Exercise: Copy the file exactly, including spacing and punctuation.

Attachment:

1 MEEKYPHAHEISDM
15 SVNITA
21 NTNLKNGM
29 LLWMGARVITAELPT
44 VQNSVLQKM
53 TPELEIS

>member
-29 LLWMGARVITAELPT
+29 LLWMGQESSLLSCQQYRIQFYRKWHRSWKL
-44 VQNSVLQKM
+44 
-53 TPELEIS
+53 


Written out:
1 MEEKYPHAHEISDM
15 SVNITA
21 NTNLKNGM
29 LLWMGARVITAELPT
44 VQNSVLQKM
53 TPELEIS

>member
-29 LLWMGARVITAELPT
+29 LLWMGQESSLLSCQQYRIQFYRKWHRSWKL
-44 VQNSVLQKM
+44 
-53 TPELEIS
+53 